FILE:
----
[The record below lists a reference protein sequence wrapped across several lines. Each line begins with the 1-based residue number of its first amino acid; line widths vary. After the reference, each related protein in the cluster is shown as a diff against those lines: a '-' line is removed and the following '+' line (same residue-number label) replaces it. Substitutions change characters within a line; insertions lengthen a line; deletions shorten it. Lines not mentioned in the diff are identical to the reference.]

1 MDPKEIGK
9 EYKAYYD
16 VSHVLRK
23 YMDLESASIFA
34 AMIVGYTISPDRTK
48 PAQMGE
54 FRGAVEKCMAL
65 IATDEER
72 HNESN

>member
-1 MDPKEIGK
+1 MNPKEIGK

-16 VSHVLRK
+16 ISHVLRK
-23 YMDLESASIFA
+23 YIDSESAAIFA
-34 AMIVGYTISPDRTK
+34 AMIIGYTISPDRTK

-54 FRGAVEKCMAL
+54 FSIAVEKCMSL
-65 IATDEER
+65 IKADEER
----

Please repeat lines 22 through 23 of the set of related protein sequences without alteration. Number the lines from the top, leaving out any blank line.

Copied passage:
-65 IATDEER
+65 IKADEER